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I only realised I was addicted to my iPhone when I lost it

Britons find the idea of losing their smartphone only marginally less stressful than the threat of terrorism
Britons find the idea of losing their smartphone only marginally less stressful than the threat of terrorism Credit:  Cultura/Axel Bernstorff

The first time I lost my phone, I spent £600 on a brand new one because I was told it would take two days to get a replacement model. Two days! Clearly, this was not an acceptable state of affairs.

“But we’re going to Devon for a week in the morning!” I wailed to my husband. “How can I be in Devon for a week without a phone?!”

My husband closed his eyes and took a deep breath, as if he was dealing with his toddler rather than his wife. He said that it didn’t really matter, given that getting reception in Devon involved walking for 25 minutes through mud to the top of a hill.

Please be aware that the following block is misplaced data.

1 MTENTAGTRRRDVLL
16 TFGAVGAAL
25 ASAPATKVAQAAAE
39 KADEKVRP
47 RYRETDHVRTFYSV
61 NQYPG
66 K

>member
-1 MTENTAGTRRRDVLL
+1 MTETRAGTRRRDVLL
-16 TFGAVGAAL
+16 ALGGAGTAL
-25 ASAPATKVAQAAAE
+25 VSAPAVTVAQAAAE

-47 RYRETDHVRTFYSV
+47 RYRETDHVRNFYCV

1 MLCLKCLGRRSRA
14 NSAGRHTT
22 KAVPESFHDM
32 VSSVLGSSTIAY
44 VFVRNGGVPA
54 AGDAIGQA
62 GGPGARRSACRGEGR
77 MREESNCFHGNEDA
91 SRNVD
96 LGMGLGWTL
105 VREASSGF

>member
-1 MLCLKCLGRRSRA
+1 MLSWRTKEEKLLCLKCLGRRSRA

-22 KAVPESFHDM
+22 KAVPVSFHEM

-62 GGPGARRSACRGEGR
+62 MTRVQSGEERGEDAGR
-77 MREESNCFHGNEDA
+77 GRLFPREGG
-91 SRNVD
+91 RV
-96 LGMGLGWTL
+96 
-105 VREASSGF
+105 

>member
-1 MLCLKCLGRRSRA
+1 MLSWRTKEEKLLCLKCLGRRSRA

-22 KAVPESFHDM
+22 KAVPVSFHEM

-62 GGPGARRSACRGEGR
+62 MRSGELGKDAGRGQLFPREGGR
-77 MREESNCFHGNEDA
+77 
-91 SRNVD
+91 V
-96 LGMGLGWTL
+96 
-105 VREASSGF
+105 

He said that if I was so attached to my phone, perhaps I shouldn’t have left it on the roof of the car after clipping our daughter into her seat. He said that if I’d been more careful, perhaps it wouldn’t now be in a hundred little pieces in one of the loading bays of Ikea, Croydon.

I shouted at him and ran to the nearest...

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